Governments have made significant efforts to help Central American exporters reach new markets. The region has negotiated several free trade agreements as a block, such as the Dominican Republic-Central America FTA (CAFTA-DR) trade agreement with the US and association agreements with the European Union and with South Korea. At the country level, Central American countries have each negotiated an average of over seven agreements. However, there have been neither major changes in export concentration, nor a significant surge in export volumes to new markets. This might indicate that regional firms face other challenges like non-tariff barriers such as safety, sanitary and phytosanitary requirements. Also, firms may be facing additional problems, like lack of business intelligence, language barriers and production constraints due to a lack of capacity to supply several markets at once.

So, what can countries do to take advantage of trade and generate prosperity? The following four policy recommendations can help countries tackle their trade constraints (see the Central America in the Global Economy: Development Opportunities through Trade report):

First, it is urgent to improve investment in research and development to upgrade the technological content of exports, foster new products and improve quality and production methods. The role of public investment should be acknowledged throughout the stages of the product cycle, with an emphasis on basic research. The policy must focus on multiple dimensions, from improvements in packaging and new productive processes, to technology adoption and creation of new products. By improving quality and productivity, firms may be able to cater to different markets and take better advantage of governments’ efforts to opening trade.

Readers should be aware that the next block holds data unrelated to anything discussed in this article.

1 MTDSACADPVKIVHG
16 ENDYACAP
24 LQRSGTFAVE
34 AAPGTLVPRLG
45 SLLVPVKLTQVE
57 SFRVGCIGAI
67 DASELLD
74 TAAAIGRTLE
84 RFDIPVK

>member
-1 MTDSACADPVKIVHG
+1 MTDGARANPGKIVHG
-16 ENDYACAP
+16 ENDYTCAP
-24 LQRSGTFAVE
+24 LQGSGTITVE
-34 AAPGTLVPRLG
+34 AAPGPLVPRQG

Second, there needs to be more analysis to understand the bottlenecks that firms face, especially in relation to rising “star” products. In general, clear policy should focus on helping businesses reach a minimum efficiency scale to be competitive in international markets. This also means taking action to foster better management techniques and improving technical education, as well as overall workforce skills.

Third, in order to reach new markets, additional measures are needed to improve quality and product standardisation. To achieve this and promote regional products in new markets, other areas for public policy intervention include contact generation with distributors, banks and business intelligence on commercial laws, as well as capacity to comply with sanitary and phytosanitary requirements.

Fourth, amidst the COVID-19 global economic crisis, trade will continue to be crucial for small open economies in Central America. Multilateral institutions certainly have a role to play, providing new opportunities like co-financing research and development, strengthening financial markets, financing technology adoption and helping firms access new markets. These actions must be complementary however, to governments’ policy responses, incorporating private sector participation to understand what is needed to take better advantage of trade.

To sum up, reaching new markets and producing more sophisticated products will be critical for the future of Central American economies to help them become stronger and more resilient to global economic downturns, and to boost their economic growth and shared prosperity. The global crisis makes this shift in trade and production transformation policies even more urgent. Thus, more sophisticated economy and stronger regional value chains will increase the region’s ability to respond to its population’s development needs. Finally, innovation is necessary to address future health and environmental crises.